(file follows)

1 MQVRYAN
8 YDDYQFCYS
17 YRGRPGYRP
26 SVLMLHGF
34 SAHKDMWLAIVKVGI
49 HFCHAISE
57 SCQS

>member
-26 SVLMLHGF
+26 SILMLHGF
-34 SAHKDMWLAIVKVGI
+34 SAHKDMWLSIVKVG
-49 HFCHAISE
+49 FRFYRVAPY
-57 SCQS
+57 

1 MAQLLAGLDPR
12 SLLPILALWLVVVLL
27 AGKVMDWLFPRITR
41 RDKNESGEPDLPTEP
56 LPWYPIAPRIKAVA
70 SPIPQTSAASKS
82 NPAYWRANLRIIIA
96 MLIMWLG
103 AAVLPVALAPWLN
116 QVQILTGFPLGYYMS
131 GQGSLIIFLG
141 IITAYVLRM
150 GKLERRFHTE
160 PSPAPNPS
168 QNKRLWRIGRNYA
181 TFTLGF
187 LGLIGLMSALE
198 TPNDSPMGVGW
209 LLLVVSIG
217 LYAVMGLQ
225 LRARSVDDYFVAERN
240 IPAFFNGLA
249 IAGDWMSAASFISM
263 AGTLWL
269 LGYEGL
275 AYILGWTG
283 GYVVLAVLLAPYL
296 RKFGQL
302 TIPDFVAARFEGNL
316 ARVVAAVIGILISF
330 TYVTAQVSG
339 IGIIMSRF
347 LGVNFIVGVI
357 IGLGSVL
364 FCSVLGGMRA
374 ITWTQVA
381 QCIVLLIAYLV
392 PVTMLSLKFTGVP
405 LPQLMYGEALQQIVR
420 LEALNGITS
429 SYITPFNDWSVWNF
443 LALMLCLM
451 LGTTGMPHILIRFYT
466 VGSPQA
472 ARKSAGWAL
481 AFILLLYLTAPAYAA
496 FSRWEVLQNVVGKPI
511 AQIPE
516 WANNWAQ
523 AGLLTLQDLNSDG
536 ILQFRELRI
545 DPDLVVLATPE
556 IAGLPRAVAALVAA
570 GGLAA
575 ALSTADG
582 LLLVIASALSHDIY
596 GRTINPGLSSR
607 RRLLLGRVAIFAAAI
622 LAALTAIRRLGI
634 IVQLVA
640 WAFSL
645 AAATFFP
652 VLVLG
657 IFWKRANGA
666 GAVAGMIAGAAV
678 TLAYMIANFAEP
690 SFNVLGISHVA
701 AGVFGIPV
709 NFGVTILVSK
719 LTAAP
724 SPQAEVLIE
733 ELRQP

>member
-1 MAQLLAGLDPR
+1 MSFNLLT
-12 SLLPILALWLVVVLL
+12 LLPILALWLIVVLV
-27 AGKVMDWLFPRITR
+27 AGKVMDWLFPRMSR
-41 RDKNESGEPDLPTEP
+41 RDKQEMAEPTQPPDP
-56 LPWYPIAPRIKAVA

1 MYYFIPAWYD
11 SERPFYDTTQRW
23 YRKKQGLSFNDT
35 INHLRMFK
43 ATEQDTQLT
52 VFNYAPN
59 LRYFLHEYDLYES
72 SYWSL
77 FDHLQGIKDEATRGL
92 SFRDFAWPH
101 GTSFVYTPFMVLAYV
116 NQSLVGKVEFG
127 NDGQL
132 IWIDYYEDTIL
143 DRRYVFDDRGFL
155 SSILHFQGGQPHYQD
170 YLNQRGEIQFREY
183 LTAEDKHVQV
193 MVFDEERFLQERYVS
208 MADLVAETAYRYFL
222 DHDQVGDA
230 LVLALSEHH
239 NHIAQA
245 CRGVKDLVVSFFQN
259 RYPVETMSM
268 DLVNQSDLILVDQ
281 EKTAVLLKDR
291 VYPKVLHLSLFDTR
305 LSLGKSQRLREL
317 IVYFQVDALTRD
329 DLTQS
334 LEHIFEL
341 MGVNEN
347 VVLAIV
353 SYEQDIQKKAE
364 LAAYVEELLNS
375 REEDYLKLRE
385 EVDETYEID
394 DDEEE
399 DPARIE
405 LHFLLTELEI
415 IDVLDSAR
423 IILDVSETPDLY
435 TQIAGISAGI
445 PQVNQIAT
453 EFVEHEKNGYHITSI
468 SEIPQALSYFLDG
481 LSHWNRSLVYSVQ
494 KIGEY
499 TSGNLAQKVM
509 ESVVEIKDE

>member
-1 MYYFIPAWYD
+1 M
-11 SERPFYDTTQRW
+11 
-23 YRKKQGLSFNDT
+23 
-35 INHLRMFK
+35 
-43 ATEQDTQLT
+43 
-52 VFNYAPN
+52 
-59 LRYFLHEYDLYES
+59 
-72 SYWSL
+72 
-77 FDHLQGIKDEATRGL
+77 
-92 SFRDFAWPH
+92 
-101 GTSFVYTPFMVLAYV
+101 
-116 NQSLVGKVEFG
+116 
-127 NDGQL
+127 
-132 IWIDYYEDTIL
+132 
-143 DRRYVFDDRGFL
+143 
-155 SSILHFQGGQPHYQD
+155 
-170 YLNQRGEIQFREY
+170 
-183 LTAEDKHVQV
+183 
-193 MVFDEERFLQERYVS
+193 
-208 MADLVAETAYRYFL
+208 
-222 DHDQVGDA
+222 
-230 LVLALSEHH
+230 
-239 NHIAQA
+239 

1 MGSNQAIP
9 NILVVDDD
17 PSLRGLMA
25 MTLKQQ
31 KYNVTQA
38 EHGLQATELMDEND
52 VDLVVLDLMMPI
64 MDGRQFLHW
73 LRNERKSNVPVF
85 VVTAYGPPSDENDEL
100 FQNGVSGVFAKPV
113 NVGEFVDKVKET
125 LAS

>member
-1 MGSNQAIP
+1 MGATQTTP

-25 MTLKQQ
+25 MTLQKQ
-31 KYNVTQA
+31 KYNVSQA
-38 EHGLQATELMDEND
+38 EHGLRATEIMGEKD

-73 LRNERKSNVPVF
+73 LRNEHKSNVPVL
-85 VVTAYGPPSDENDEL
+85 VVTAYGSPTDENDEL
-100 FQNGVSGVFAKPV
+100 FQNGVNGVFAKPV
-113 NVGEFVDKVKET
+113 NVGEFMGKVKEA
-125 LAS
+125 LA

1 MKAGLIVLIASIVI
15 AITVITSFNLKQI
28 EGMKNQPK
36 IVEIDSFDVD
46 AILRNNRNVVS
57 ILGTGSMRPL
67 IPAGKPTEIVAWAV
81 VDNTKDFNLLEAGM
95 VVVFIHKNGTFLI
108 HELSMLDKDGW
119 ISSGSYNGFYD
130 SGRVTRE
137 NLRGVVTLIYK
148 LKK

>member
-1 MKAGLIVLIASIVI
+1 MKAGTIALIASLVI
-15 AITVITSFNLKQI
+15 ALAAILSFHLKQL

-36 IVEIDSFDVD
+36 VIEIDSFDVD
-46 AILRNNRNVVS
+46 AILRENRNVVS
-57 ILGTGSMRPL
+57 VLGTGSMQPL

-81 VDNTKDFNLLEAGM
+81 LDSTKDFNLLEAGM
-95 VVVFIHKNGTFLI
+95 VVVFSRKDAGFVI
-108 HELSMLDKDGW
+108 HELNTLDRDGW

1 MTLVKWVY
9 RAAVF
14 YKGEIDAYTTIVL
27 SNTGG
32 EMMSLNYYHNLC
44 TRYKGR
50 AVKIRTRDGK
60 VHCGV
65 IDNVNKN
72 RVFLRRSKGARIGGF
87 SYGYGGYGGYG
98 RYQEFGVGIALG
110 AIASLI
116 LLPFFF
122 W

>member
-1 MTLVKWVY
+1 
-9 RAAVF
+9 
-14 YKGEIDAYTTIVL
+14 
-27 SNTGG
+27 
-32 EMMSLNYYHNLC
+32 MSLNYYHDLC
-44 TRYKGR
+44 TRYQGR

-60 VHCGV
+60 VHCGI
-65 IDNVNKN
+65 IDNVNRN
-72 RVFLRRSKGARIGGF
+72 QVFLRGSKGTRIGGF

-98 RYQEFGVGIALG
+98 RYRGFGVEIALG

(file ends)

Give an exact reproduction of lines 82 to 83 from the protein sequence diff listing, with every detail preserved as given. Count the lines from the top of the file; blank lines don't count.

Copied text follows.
678 TLAYMIANFAEP
690 SFNVLGISHVA